Curated by Nicole Eisenman
“….the painting’s surfaces are just so unbelievably beautiful, flat, raw and seductive. But it is Mark’s deep political, spiritual and moral feelings that determine the content of his paintings, everything symbolizes something else, you enter into a maze of meaning, which is at times mystical, unsettled and often starkly political.”
Still life imagery, much of it referencing both foreign and familiar curios? treasured artifacts found in the artist’s home? form the point of departure for Mark Turgeon’s recent series of eighty 20” x 16” and two large–scale fresco paintings on view at CUE. Accompanying the paintings is a selection of more than half a dozen soccer jerseys representing different countries. Each are emblazoned with the artist’s own visual and text-based statements, many of which point to specific transgressions that have occurred in the name of national pride. Throughout the works on view, visual elements referring to real world, literary, and mythic events recede and advance out of the picture plane to form an intricate pas de deux between fantasy and reality.
Since the early 1990s, Turgeon has worked with a variety of different materials and techniques, with styles ranging from abstract expressionist portraiture to delicate floral watercolor. After an extended trip to Italy in 1998, he began experimenting with different forms of Fresco. His technique involves applying pure pigment to wall compound laid down on canvas, spraying the surface with water as he works, and then applying more layers of pigment. Fueled by the desire to posit history within a modern context, his processes are steeped in the artisan hand-made traditions of painting, weaving, sign making, carving and plastering.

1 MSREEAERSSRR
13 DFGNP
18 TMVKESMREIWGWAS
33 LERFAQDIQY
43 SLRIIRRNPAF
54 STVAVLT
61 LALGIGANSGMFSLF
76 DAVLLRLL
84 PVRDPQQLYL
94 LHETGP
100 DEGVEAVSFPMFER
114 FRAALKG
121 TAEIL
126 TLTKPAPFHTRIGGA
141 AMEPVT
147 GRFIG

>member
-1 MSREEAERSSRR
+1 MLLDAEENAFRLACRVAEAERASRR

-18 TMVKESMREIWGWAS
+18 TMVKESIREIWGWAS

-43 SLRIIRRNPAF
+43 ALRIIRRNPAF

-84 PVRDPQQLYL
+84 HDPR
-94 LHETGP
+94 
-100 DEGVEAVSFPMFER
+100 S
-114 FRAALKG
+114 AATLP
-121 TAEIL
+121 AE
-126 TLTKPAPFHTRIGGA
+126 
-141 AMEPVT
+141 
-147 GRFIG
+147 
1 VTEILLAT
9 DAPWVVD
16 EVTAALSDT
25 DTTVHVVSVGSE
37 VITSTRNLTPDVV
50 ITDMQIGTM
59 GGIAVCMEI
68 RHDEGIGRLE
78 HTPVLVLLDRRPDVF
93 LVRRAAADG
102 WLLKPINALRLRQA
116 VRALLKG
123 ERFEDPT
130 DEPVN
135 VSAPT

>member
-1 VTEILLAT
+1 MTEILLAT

The broad variety of themes and imagery on view provides a wealth of cues for understanding Turgeon’s paintings. Moreover, the poetic titles of his pictures provide further clues surrounding his critical thinking. For example, a world of appearances is deconstructed layer by layer in The Birds and the Bees with the World on their Knees on a Dollar a Day, 2007. Here, Turgeon juxtaposes imagery taken from a protest poster advocating for peace in Darfur against a similar type of street poster advertising the latest virtual reality war game. In the foreground, a wobbly chessboard is festooned with escalating currencies in place of pieces. On this metaphorical playing field stands a single praying mantis pushing a globe through the center of the galaxy.
Seamlessly oscillating between past and present, Turgeon intricately weaves together a myriad of words and places, objects and images into intricate visual samplers that lyrically reveal his observations and concerns about the current state of world and the human condition.
Mark Turgeon received his BFA from Rhode Island School of Design in1987, and has spent most of the past twenty years as an artist rooted in New York City. He has had solo exhibitions at the Knitting Factory, New York, NY, 1988; The Cathedral of St. John the Divine, New York, NY, 1997 and the Dillon Gallery, New York, NY, 1999. Other group exhibitions include the M.S. Gallery, Hartford, CT; Paul Mellon Arts Center at Choate School, Wallingford, CT; Bucheon Gallery, San Francisco, CA; and Allan Stone Gallery, Grand Salon, Jack Tilton Gallery, Postmasters, and Esso Gallery in New York, NY. He has organized and been part of a number of spoken word/performance evenings in places such as CB’s 313 Gallery; Fallen Angels Erotic Cabaret; Bell Café and McGovern’s Bar. In collaboration with Edisa Weeks/Delirious Dance Co., he created two window box performances for Chashama Theatre. He has created sets and props and posters and significant graphics for many of his friends’ theatre companies, and film projects.